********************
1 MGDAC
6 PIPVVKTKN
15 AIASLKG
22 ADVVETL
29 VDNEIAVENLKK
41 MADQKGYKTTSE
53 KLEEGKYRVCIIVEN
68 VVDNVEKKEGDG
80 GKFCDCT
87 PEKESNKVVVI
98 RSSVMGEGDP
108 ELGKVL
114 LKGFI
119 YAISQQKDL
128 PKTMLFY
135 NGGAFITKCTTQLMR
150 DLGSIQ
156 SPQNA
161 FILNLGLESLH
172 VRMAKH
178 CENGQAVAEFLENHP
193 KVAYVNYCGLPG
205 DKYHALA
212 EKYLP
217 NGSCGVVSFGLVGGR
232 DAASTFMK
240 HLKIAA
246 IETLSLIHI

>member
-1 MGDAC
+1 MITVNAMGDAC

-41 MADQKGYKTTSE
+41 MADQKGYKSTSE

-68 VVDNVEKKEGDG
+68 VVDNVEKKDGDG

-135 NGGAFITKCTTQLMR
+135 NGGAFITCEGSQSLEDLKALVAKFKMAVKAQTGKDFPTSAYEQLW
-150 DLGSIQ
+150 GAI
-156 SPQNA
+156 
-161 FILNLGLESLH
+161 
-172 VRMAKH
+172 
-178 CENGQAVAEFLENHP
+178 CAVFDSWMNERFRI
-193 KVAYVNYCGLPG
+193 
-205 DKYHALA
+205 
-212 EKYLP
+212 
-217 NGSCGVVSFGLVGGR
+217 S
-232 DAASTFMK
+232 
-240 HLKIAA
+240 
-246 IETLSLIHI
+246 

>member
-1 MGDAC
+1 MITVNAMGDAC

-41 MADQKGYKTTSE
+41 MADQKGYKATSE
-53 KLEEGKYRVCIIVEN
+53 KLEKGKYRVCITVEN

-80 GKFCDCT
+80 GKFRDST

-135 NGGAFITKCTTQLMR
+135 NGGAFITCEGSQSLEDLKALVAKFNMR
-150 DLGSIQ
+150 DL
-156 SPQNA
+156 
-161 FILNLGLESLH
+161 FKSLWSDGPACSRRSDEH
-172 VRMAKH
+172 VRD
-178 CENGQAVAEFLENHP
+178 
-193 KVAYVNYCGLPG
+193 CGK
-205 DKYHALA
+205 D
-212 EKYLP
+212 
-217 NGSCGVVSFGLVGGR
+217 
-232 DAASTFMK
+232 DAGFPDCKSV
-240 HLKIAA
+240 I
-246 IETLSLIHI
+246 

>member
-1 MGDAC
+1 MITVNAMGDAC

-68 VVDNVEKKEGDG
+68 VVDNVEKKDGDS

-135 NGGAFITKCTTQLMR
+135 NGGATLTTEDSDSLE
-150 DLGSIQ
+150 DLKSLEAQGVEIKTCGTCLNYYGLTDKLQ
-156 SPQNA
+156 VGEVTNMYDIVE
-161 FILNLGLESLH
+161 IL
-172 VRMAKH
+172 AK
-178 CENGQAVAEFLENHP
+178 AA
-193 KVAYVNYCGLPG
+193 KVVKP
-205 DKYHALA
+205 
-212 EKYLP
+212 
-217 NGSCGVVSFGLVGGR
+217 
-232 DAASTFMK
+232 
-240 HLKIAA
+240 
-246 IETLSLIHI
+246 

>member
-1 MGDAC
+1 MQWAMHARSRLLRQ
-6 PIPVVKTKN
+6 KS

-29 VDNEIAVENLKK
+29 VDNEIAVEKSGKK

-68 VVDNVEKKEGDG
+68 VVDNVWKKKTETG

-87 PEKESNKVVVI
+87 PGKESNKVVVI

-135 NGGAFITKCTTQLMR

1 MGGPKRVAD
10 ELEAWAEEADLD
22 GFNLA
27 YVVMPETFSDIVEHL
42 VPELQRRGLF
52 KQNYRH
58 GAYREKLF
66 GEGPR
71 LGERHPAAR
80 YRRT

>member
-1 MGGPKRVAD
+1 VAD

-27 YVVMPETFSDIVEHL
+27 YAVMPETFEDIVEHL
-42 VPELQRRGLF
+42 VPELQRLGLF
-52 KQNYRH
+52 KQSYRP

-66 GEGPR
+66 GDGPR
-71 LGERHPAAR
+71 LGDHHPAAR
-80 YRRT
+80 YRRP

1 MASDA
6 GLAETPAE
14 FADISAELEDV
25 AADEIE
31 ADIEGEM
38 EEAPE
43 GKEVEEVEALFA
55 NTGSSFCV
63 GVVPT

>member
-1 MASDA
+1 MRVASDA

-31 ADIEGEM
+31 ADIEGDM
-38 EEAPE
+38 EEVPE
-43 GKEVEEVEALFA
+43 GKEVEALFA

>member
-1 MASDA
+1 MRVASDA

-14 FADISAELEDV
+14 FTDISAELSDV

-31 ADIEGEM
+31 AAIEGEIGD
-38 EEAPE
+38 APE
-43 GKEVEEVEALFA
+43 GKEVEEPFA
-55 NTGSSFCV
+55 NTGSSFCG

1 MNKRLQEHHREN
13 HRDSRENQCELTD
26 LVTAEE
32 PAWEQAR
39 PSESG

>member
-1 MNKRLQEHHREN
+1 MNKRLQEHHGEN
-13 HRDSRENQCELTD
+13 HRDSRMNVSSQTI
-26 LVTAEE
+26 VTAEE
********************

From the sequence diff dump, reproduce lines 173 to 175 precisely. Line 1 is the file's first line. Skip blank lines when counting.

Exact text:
63 GVVPT

>member
-1 MASDA